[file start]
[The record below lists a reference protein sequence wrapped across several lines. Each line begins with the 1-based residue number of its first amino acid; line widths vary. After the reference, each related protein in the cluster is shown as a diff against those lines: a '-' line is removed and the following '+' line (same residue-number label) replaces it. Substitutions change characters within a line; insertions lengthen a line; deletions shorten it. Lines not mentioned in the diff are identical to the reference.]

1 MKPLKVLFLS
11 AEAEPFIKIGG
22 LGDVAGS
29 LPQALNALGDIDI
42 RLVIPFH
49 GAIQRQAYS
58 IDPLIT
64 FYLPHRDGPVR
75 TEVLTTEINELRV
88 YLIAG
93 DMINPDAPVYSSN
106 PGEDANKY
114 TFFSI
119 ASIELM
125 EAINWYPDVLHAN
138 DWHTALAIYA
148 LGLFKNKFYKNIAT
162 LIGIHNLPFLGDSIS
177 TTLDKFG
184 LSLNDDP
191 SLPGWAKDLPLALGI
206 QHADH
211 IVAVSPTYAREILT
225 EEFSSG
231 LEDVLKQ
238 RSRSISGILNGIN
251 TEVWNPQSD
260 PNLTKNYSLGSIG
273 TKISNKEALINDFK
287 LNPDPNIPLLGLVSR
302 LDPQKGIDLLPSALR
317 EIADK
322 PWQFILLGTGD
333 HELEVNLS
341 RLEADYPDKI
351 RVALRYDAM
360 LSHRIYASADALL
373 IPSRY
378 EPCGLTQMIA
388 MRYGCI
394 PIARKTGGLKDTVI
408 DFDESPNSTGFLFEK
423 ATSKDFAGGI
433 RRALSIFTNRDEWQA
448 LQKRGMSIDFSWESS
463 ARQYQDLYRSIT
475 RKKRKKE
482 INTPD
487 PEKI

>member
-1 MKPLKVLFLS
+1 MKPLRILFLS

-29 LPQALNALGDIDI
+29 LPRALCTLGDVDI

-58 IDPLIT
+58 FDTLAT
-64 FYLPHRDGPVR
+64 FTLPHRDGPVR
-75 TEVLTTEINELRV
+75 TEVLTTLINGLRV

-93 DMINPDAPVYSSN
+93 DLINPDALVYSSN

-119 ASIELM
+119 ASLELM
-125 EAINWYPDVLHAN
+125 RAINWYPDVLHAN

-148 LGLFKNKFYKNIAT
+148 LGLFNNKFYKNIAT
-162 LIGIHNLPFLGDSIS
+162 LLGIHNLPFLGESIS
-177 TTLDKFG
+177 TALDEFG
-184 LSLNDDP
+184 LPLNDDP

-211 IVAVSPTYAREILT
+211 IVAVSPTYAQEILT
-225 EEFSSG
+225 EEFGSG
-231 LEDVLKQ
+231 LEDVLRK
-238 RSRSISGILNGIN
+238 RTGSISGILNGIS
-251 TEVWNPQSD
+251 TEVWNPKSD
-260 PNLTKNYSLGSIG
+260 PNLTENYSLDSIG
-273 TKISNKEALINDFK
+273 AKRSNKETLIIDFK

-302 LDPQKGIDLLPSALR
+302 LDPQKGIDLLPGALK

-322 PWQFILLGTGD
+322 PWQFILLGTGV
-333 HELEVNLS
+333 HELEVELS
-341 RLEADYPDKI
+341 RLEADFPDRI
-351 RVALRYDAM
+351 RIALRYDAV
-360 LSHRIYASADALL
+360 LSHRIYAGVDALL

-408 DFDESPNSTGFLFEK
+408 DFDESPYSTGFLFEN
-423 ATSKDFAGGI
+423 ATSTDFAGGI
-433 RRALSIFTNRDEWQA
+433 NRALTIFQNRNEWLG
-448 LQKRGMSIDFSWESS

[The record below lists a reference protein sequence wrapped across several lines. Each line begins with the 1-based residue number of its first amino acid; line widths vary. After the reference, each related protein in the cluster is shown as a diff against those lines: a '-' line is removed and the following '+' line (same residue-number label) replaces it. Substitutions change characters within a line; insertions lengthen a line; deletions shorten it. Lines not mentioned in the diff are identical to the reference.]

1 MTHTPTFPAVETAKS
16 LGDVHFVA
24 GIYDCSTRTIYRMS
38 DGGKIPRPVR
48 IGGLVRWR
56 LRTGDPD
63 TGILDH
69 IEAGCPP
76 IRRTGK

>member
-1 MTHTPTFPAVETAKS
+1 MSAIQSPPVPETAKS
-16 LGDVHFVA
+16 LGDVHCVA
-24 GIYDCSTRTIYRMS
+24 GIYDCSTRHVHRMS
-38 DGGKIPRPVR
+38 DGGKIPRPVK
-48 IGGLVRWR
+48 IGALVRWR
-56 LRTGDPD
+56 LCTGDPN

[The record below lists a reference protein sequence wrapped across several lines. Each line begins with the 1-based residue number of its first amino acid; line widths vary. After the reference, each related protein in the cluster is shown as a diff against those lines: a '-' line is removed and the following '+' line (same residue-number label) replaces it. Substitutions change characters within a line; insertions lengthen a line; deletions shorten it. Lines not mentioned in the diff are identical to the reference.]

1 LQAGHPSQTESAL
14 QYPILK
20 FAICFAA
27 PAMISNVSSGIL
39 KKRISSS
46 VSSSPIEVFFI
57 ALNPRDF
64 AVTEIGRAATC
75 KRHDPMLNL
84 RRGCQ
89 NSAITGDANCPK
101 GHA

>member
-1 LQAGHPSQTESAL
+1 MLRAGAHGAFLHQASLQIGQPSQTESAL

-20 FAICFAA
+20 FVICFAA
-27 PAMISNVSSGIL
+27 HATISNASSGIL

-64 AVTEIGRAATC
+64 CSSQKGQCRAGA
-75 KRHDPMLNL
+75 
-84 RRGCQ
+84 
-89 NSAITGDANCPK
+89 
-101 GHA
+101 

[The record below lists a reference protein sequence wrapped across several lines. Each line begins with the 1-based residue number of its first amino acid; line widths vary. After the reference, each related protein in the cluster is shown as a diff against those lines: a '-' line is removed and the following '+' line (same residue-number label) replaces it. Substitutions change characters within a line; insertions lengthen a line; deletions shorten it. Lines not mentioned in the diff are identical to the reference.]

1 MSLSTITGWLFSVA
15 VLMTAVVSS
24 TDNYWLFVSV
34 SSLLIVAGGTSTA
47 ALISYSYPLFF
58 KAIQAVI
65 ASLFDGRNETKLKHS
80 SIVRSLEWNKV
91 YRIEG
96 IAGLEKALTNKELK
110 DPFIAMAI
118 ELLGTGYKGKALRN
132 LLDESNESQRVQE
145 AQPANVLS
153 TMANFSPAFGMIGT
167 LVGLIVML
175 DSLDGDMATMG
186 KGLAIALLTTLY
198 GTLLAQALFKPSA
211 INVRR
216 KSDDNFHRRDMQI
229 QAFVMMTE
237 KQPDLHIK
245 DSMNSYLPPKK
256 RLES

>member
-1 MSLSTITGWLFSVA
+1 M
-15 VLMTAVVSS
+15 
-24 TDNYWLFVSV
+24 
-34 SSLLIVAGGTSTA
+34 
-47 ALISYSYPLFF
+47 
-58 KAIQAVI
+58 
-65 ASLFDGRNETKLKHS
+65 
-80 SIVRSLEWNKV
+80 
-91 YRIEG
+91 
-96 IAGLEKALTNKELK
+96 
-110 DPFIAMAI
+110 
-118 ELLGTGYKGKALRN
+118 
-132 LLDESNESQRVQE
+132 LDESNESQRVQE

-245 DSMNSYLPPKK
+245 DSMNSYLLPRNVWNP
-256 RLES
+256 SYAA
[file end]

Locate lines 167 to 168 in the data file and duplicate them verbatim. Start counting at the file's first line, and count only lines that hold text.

47 ALISYSYPLFF
58 KAIQAVI